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Energy Storage

Low-Cost Flow Batteries

Alternative Energy: Electrochemical storage device does not use metals or require catalysts

by Mitch Jacoby
January 13, 2014 | A version of this story appeared in Volume 92, Issue 2

Credit: Adapted From Nature
Credit: Adapted From Nature


Credit: Eliza Grinnell/Harvard U
Credit: Eliza Grinnell/Harvard U



In this flow battery (schematic and photo) quinone-based (AQDS) and bromine-based electrolyte solutions are pumped from external tanks to an electrochemical cell to generate electrical power and store it.

Solar and wind power are sustainable energy sources. But they produce power only when the sun shines or wind blows. Powering city-sized electric grids reliably from intermittent sources requires storing electrical energy on an enormous scale.

Conventional batteries are not well suited to the task. Less common devices known as flow batteries offer potential advantages for storing electrical energy at the city scale. But their broad application has been limited by their dependence on costly, low-abundance compounds, such as redox-active metals and precious-metal catalysts. Commercial versions may now be closer at hand as a result of a study demonstrating a new type of low-cost, metal-free flow battery that uses only abundant, water-soluble compounds (Nature 2014, DOI: 10.1038/nature12909).

In flow batteries, the compounds undergoing electrochemical reactions that generate and store energy are housed in external storage tanks. The fluids (two types of electrolytes per device) are pumped through the electrochemical cell during battery operation. In conventional batteries, the electroactive species, electrodes, and other cell hardware are confined in a small space. Decoupling the chemicals from the hardware enables each component of flow batteries to be optimized independently.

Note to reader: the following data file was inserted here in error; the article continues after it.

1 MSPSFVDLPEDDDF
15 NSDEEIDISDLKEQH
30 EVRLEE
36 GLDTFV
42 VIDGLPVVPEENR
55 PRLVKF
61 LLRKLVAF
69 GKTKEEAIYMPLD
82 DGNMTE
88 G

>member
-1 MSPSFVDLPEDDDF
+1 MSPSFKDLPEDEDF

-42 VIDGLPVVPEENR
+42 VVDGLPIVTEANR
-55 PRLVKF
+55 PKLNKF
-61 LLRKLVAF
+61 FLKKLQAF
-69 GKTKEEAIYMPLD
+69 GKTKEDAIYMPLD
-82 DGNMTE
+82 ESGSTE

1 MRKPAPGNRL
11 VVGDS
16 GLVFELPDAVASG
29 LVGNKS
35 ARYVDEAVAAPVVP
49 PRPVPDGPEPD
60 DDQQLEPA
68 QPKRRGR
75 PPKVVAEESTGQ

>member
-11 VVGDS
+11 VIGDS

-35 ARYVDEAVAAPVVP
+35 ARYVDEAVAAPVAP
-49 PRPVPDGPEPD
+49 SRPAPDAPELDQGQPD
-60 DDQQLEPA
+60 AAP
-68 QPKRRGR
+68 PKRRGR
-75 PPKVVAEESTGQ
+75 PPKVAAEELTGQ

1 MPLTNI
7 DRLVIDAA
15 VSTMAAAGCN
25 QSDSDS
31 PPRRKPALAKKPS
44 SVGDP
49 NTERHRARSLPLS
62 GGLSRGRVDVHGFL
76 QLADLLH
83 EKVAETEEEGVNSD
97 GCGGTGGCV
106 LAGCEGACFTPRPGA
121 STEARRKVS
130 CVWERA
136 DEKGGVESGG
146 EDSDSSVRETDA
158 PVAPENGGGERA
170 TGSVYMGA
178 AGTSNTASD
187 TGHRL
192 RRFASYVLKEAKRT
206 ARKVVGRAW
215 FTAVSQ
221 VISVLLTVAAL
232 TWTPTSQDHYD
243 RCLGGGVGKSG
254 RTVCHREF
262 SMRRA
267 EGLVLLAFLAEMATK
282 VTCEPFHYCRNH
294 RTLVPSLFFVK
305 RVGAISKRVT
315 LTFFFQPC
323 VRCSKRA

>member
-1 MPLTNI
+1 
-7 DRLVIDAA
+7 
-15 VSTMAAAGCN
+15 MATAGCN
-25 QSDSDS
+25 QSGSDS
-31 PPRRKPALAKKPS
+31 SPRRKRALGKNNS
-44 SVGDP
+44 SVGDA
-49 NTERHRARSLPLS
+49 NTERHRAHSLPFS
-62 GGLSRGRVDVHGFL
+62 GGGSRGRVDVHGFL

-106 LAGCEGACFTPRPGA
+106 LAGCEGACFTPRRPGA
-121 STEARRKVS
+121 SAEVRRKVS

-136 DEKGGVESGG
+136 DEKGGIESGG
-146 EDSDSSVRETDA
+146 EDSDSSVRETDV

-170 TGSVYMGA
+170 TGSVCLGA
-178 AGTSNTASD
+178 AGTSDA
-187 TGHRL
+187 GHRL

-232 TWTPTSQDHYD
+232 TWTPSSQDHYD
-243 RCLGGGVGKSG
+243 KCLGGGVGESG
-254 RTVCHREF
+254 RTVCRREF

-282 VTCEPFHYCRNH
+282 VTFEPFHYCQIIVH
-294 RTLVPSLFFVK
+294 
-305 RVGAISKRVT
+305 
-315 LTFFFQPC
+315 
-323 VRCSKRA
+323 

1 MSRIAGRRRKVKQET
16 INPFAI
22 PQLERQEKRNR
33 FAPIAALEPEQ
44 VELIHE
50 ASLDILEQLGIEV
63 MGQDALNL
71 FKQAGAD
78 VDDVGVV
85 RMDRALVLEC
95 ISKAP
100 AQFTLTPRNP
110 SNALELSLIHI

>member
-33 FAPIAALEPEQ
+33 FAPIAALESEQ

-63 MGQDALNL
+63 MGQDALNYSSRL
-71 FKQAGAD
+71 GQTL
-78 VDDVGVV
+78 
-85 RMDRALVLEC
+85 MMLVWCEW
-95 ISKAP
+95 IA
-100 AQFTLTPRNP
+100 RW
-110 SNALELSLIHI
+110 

That flexibility means that flow batteries can be designed to quickly store large amounts of energy in vast storage tanks when the sun suddenly bursts through the clouds. Likewise, they can provide energy at full power continuously when it is unexpectedly demanded. By contrast, conventional batteries drain quickly when operated at full output.

To advance flow batteries, a team based at Harvard University searched for uncommon electroactive compounds. “Redox-active metal species have been pretty well picked over, and none of them are ideal,” says Harvard’s Michael J. Aziz, one of the study’s team leaders.

Instead of searching for metals, the group looked for suitable organic compounds. The investigation led them to small, fused-ring quinones, which are related to energy-storage compounds found in plants and animals. According to team member Roy G. Gordon of Harvard, these compounds are abundant and inexpensive. What’s more, a large variety of derivatives are known and easily prepared.

The team used computational methods to screen more than 10,000 quinones and selected 9,10-anthraquinone-2,7-disulfonic acid (AQDS) for testing. They built an electrochemical test cell with inexpensive carbon electrodes and other common components and paired AQDS with a bromine electrolyte solution.

Aziz says the team expected they would need a fast-acting catalyst to drive the quinone-to-hydroquinone reversible reaction, but none was needed because of the high rate of reaction. They also tested the AQDS dihydroxy derivative and observed an 11% improvement in cell voltage.

When they submitted the work for publication, the group reported that the AQDS system survived 15 charge-discharge cycles with almost zero loss of charge capacity. Now they are up to more than 100 cycles with equally good results, Aziz says.

Describing the work as “significant,” Case Western Reserve University electrochemist Robert F. Savinell says: “This research could lead to new low-cost and efficient large-scale energy-storage systems.” He adds that because of the device’s simplicity, “development to commercial use could be rapid.”


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